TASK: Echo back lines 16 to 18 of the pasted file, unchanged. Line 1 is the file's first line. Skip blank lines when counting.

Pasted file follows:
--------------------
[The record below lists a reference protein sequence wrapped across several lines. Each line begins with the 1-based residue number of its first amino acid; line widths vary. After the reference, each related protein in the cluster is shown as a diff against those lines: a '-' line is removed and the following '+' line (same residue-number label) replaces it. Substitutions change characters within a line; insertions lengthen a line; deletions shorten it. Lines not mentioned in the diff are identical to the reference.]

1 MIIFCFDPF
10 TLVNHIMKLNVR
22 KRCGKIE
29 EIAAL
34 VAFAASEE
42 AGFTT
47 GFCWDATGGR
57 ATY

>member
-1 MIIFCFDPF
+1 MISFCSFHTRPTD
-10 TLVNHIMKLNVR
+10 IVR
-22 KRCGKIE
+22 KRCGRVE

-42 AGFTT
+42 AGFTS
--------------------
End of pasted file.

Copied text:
+22 KRCGRVE

-42 AGFTT
+42 AGFTS